Author: John Foster
John Foster is a librarian, writer, and musician based in Cleveland, Ohio. When not writing or attending shows, he can usually be found cursing at his television during Arsenal matches.

The late historian Detlev Peukert once wrote of the literature on Max Weber that the annual volume of new publications was such that not even specialists could keep fully current. This statement could equally apply to the literature on Marx and Marxism which, even without “actually existing socialism” to act as motivator or bête noire, continues to appear in its accustomed profusion. (More…)

The eminent jurist Learned Hand once wrote that “the spirit of liberty is the spirit which is not too sure it is right”. This particular shade, always a rather anaemic presence in American public life is now well and truly dead. The question that one is tempted to ask in our current circumstances is how long will it be until the republic joins it in the grave. (More…)

On July 23-24, 1968, African American radicals engaged in a wild shootout with police in the Glenville section of Cleveland. When it was over, six people were dead and the raw racial tension that had simmered below the surface in the city since the Hough Riots two years earlier again flashed into the open. (More…)

Baudrillard says somewhere that the (or one) reason that schizophrenics are persistently agitated is that they lack a capacity for differentiation, such that all the dangers of the universe seem proximate and threatening. Perhaps this does not comport with modern psychology’s understanding of schizophrenia, but as a back-of-the-envelope diagnosis of our current circumstance, one could really do a lot worse. The entire American political spectrum is saturated with suspicions, some more valid and some less, that the centre cannot hold and the blood-dimmed tide is fast approaching. (More…)

Umberto Eco, who spent his early years in fascist Italy, once wrote, “Mussolini did not have any philosophy: he had only rhetoric.” This is, perhaps, the most fundamentally apposite statement of the politics of Donald Trump. He has no philosophy beyond the grumpy natterings common to superannuated white men: raging against the dying of the light with the noontide of white privilege only barely receding. He has only bluster and threats and the lugubrious schmooze of the inveterate speculator. (More…)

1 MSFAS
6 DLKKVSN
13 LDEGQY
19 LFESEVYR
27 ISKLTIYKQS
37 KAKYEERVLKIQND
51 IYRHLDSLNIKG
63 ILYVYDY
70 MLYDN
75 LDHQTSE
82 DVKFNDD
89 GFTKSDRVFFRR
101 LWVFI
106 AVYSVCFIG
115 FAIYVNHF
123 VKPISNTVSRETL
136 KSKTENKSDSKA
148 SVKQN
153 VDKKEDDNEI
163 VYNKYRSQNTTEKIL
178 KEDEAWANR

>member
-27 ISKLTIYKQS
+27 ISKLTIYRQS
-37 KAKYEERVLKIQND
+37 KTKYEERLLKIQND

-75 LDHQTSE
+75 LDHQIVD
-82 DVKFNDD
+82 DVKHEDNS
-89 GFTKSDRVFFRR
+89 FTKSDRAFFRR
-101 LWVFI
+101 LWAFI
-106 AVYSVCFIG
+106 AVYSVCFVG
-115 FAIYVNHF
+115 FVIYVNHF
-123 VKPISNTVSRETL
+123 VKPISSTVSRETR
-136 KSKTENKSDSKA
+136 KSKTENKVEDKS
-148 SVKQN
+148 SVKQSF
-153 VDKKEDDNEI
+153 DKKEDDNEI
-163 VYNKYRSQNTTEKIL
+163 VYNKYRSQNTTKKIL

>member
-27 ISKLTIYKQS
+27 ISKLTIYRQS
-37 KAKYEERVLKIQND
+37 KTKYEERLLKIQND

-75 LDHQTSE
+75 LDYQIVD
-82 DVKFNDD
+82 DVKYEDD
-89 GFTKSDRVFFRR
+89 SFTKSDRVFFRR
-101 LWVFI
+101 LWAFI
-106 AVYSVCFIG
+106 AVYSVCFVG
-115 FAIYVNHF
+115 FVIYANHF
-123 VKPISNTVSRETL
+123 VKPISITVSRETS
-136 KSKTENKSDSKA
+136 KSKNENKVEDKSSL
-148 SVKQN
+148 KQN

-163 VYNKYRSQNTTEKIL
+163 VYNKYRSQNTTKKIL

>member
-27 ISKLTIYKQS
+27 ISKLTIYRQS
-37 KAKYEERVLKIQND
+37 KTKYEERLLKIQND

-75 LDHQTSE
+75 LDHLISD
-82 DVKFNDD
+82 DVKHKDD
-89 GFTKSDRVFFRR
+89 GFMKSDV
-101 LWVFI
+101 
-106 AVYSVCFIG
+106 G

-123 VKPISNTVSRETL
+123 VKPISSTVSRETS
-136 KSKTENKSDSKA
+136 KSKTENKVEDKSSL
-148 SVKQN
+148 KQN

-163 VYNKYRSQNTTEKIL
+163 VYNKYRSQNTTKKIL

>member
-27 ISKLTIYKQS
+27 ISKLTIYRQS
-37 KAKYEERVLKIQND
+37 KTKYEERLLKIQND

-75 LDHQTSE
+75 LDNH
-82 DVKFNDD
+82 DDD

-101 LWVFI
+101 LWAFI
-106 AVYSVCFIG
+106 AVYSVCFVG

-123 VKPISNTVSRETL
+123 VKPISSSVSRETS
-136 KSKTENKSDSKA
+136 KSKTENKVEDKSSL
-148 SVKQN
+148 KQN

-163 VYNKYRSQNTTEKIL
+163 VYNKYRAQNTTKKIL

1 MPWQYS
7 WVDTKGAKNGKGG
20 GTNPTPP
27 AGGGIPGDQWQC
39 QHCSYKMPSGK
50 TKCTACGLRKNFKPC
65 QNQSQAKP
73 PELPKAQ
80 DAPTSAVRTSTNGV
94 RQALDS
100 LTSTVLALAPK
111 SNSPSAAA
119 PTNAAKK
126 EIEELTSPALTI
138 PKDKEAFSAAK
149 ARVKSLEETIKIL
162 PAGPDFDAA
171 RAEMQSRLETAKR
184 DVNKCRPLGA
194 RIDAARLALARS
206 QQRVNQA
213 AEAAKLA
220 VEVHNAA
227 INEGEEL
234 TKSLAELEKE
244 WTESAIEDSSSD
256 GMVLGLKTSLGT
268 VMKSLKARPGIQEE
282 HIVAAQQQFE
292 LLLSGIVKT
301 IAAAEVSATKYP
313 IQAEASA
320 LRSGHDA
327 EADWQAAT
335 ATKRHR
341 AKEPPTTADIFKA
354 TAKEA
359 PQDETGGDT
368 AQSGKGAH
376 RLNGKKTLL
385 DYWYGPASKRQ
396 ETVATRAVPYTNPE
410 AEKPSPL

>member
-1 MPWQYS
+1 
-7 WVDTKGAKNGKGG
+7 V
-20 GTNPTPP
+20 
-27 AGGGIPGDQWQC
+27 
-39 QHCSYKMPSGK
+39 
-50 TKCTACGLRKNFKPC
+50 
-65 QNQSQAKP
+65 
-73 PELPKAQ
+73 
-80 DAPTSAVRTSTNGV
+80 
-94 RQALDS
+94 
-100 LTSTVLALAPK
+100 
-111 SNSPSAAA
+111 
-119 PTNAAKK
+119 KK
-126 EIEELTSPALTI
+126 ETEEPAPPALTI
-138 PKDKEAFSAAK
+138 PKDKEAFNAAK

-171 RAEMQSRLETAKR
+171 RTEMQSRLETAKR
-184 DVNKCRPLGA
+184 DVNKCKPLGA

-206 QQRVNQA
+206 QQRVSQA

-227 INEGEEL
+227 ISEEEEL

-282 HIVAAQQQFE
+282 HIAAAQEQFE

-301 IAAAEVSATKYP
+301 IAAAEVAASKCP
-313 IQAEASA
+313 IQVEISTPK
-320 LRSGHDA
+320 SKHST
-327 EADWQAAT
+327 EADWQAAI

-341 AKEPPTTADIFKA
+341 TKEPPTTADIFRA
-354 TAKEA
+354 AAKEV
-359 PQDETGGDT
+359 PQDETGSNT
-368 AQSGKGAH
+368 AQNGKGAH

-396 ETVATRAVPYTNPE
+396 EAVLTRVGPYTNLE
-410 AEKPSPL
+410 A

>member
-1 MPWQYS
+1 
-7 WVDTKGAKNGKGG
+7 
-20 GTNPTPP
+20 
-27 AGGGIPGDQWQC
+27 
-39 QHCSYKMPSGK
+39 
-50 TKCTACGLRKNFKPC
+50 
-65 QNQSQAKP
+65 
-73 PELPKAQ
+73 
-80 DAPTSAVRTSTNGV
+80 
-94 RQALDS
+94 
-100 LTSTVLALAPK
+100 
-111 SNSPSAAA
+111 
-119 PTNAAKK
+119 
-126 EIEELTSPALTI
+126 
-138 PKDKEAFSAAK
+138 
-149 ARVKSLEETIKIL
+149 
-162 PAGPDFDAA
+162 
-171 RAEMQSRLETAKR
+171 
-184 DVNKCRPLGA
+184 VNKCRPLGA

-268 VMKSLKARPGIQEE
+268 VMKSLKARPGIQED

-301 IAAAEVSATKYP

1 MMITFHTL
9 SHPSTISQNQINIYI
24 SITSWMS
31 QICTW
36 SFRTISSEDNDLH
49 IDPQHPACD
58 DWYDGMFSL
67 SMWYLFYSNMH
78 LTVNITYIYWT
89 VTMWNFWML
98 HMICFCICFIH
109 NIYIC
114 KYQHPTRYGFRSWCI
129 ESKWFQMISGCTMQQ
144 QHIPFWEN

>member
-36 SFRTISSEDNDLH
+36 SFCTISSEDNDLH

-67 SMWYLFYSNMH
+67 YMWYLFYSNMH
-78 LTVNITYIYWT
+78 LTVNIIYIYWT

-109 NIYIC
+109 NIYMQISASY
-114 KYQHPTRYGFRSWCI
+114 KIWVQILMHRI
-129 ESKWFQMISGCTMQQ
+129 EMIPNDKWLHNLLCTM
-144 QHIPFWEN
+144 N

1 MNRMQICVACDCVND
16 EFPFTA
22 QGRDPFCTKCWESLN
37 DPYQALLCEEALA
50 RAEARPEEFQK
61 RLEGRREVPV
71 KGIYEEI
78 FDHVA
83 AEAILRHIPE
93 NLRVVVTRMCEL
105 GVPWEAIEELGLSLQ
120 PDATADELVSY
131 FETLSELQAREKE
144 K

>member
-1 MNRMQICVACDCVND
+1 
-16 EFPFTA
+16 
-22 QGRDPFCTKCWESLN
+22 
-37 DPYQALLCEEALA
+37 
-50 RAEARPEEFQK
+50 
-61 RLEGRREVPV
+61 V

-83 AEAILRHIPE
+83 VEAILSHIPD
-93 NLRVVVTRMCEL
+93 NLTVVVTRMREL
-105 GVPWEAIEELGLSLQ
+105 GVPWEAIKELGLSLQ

The SCOTUS has now affirmed the legality of Mr. Trump’s travel ban.  The ban itself is odious. It is unapologetically racist and erodes the standing of the United States in the world without, it must be said, standing the slightest chance of preventing actual acts of terrorism. (More…)

It is a sad fact of our current situation that great literature no longer carries the weight that it used to. This is no simply a matter of postmodernism knocking the wind out of linear novelistic narratives. In some cases, it is a matter of what was barely thinkable becoming commonplace. (More…)

We have reached such a pass in the modern world that political truths can only be spoken by comedians. The attacks by the political right on fact-oriented journalism, and on the reality-based community more generally, have created a situation in which political truths can only be spoken with kidding (not kidding) appended to them. (More…)

As an American with numerous friends in foreign countries, it often falls to one to be the interpreter (not to say justifier) of what goes on in American public life. In part, this is simply the normal interplay of people seeking to understand cultures and mores foreign to their own, and it is the subject of a literature has a long provenance, from Xenophon and Julius Caesar to Tocqueville and Twain, to Alastair Cooke (to name only a few). (More…)

I finally found time to read through Ross Douthat’s bizarre piece in Wednesday’s New York Times. The consequence of doing so was a sort of malaise resulting from recognition of the bankrupt state of intellectual culture and the realisation that those life minutes simply aren’t coming back. (More…)

No problem is so central to everyday life in the modern world as that of work, although its manifestations vary widely depending on one’s location in the global topography of production and consumption. If the central issue of David Graeber’s latest book, Bullshit Jobs, is a phenomenon specific to postindustrial society, it is nonetheless true that the broader implications of his argument spiral outwards, making contact with the broader reaches the productive processes in late capitalism. (More…)

Congressional Republicans have a Trump problem. Mr. Trump has made himself so toxic, conventional wisdom has it, that the losses normally suffered by the party that holds the White House in an off-year election will be so catastrophic as to rock the foundations of Republican hegemony. (More…)